Trane: Beyond the Blues
Other Plays by Christine Rusch
- Boston Flamingo-2m1f
- Founding Mothers Lunch-4m
- Going After-3m1f
- He Came Home One Day While I Was Washing Dishes-1m1f
- How To Measure Half An Egg-2m1f
- Man Who Buried His Dogs In The Front Yard-The-2m1f
- Man Who Came Back As A Ballroom Dancer-The-2m2f
- New Sign-The-2m
- Palo Alto-2m1f
- Potato Girl-1m2f
- Tea Dust And Roses-1m3f
- Trane Beyond The Blues-3m1f
Rusch, C. (aka Christine Rusch, American playwright, teacher, published and produced free-lance writer, founding artistic director of playwrights theatre, dramaturg, consultant, 19__-____), “Trane: Beyond the Blues,”
a 45-minute comedy in English (also available in a full-length version and in a Norwegian translation), set in a factory in the U.S.A., in the early 1960s,
© 1997 by Christine Rusch;
• in Christine Rusch’s Trane: Beyond the Blues (Wyandotte, Michigan, U.S.A.: The Author, 1997);
• script/rights available from Christine Rusch, e-mail firstname.lastname@example.org, telephone 734-552-8973.
• Cited by Christine Rusch via ftp December 1, 1999; Rusch says,
[played by four actors] John Coltrane (m), throughout his life; Actress (f), Cousin Mary, Mama, Chanter, Bar Hostess, Autograph Seeker 2, Librarian, Bar Customer 2, Giggly Female, Naima, Zita Carna, Female Announcer, Audience Member 2, Alice, Reporter, Critic 3, Little Girl, Waitress; First Actor (m), Papa, White Face, Narrator 1, Brower, Chanter, Musician 1, Announcer 2, Charlie Parker, Eddie Vinson, Nasseridine, Lateef, Sam, Bar Customer 1, Joe Knight, Johnny Hodges, Miles Davis, Jimmy Cobb, Jimmy Garrison, Aud. Member 1, White Boy, Reggie, Critic 1, Bystander, 1st Gunman, Rasheid Ali, Japanese Guide; Second Actor (m), Reverend Blair, Hoodlum, Kinzer, Granoff, Chanter, Narrator 2, Announcer 1, Autograph Seeker 1, Old Man From Orient, Jimmy Heath, Cop, Jessie, Pusher, Earl Bostic, Gay Musician, Musician 2, Narcotics Officer, Thelonius Monk, Eric Dolplhy, McCoy Tyner, Audience Member 3, Critic 2, 2nd Gunman.
“Brief vignettes involving moments and places and sounds that reveal the life and music of John Coltrane from his teen years to his untimely death.
“Some directors have chosen to expand the number of actors playing the roles. The characters have been played by as many as eleven (11) actors.
• “‘Trane: Beyond the Blues’ is a jazz-paced drama on a relatively-sparse stage. Upstage, four coat racks and four tables provide costume pieces and props for the actors to fill their various roles. Otherwise, platform cubes, and a few other set pieces, minimal and versatile, provide the ‘sets’ for the various scenes. Lighting moves us from scene to scene with a kind of musical fluidity and complements the various ‘sets’ along the way. ‘Trane’ was first read in 1986 at the North Carolina Black Repertory Company, in Winston-Salem, North Carolina The first production of the play was in 1989 at The Performance Network, in Ann Arbor, Michigan, with Rob Douglas, Michele Daniels, Michele Daniels, Tom Krawford, and Michael Jameson. The director was Julie Hamberg. Musical consultant was Dr. Theodore Arwulf. The play is dedicated to the memory of Dr. Fred Holliday, former leader of the 23rd and Norris Street Gang in North Philadelphia.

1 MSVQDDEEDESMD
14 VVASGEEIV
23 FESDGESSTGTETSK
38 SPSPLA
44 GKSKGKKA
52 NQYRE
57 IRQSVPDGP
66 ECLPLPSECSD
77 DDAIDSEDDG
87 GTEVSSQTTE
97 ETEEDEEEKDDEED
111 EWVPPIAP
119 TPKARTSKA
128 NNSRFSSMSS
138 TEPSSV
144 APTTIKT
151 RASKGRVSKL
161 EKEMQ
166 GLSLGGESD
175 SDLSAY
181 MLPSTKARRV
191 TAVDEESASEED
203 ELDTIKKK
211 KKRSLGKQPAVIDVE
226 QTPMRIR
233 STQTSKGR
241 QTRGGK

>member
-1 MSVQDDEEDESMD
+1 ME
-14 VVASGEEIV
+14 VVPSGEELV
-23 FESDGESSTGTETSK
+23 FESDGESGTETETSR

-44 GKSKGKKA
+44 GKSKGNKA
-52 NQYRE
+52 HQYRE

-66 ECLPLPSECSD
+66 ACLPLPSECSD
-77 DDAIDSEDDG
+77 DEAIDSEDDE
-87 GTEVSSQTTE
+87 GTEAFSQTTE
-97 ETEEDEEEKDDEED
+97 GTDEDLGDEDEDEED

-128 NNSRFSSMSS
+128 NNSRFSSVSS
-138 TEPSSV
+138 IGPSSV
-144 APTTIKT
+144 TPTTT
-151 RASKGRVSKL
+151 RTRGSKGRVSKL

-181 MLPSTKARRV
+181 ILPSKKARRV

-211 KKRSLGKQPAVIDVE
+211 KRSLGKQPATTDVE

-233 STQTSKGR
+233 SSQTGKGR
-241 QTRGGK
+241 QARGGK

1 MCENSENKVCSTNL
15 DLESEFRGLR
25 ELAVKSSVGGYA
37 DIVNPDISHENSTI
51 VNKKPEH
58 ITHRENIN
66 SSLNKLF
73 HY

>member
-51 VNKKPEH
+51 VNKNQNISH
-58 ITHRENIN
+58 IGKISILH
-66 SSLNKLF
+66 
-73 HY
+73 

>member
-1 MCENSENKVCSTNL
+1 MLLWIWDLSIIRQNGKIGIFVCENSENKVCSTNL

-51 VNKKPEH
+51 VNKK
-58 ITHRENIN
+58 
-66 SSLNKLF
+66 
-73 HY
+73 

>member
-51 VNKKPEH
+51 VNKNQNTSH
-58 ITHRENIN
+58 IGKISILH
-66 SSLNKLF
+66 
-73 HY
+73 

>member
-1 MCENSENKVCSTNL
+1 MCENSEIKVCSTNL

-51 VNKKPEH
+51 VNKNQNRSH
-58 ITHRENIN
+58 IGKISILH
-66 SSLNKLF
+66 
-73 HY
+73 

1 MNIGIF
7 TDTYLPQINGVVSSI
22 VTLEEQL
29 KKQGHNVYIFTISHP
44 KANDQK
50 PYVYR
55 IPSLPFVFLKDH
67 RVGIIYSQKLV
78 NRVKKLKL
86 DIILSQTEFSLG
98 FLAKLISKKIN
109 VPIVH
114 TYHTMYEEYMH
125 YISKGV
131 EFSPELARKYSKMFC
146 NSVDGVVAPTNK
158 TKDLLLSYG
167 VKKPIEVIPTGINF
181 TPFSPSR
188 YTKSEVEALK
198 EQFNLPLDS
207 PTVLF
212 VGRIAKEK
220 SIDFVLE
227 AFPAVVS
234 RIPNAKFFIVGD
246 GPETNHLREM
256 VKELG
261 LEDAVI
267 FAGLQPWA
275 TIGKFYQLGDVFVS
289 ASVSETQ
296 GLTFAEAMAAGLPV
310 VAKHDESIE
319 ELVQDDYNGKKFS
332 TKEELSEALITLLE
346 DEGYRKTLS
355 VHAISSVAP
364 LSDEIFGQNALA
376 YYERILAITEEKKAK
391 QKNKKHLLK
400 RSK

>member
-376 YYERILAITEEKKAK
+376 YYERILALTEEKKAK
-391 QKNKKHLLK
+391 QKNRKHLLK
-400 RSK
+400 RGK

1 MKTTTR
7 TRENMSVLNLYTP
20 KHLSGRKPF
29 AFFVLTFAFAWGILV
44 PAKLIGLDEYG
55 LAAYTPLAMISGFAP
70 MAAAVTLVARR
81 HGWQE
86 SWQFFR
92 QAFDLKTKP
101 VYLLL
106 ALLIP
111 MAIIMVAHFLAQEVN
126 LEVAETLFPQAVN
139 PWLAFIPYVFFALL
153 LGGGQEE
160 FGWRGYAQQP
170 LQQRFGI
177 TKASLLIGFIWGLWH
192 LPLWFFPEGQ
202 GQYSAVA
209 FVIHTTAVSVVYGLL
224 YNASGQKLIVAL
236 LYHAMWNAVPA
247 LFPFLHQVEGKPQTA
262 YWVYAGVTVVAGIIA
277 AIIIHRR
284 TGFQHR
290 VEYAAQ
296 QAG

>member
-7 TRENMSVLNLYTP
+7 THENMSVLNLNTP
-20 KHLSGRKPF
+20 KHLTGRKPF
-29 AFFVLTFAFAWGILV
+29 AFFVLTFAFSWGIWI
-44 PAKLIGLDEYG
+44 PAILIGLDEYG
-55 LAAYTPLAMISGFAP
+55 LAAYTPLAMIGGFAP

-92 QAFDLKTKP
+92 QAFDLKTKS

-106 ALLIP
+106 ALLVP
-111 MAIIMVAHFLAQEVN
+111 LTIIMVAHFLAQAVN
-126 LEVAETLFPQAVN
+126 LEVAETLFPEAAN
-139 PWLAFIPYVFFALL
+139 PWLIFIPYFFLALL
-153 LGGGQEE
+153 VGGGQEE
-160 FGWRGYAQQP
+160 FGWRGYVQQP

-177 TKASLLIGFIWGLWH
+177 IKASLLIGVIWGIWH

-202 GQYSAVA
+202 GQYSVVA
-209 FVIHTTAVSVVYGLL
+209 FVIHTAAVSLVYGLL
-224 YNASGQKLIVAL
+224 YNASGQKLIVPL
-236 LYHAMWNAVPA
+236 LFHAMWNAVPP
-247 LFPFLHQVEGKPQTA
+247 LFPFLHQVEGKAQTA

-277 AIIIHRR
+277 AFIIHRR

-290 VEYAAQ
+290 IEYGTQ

• “‘The play is a series of brief vignettes concentrating on important aspects of Coltrane’s life, spiritually, conceptually, and musically—from his teen years and early professional career, through the mid-50s, and on to his untimely death in 1967.’
• “‘A rapid series of scenes reveals a lifetime of voracious study and increasing spirituality which forged an artist of phenomenal power and insight.’
• “‘This portrait of a man who had “the future coming out of his horn” captures the feeling and flow of Coltrane’s life and how it was reflected in his jazz.’
• “‘A sensitive and highly imaginative saxophonist, Trane labored under the degradation of the nightclub scene and, like mentor Charlie Parker, suffered from being ahead of his time.’
• “‘No one swapped more parts than the alluring Michelle Daniels, who played the roles of Coltrane’s sister and mother; a hooker; and his wives Naima and Alice, with a magnetic personality. Her scene with (Michael) Jamison, as a reporter asking (McCoy) Tyner questions about the classic Coltrane Quartet of the 1960s, was particularly hilarious. It pointed out the general perceptions about Trane’s music, and the myths that still surround jazz.’—Michael G. Nastos, Ann Arbor News.
• “Trane: Beyond the Blues" is also available in a full-length version, which was performed by The University of Louisville (Kentucky, U.S.A.) Theatre Arts Dept.’s African-American Theatre Program, March 6-10, 2002.
• Chistine Rusch and her husband, David, live with their children, Haila, Lara, and Franklin, in North Litchfield Beach, which is about a half-hour drive south from Myrtle Beach, South Carolina, U.S.A.
African-American, diversity, drug addiction, imagination, inequality, injustice, jazz, motherhood, multimedia, pacifism, parenting, music, religion, spirituality, surrealism, violence.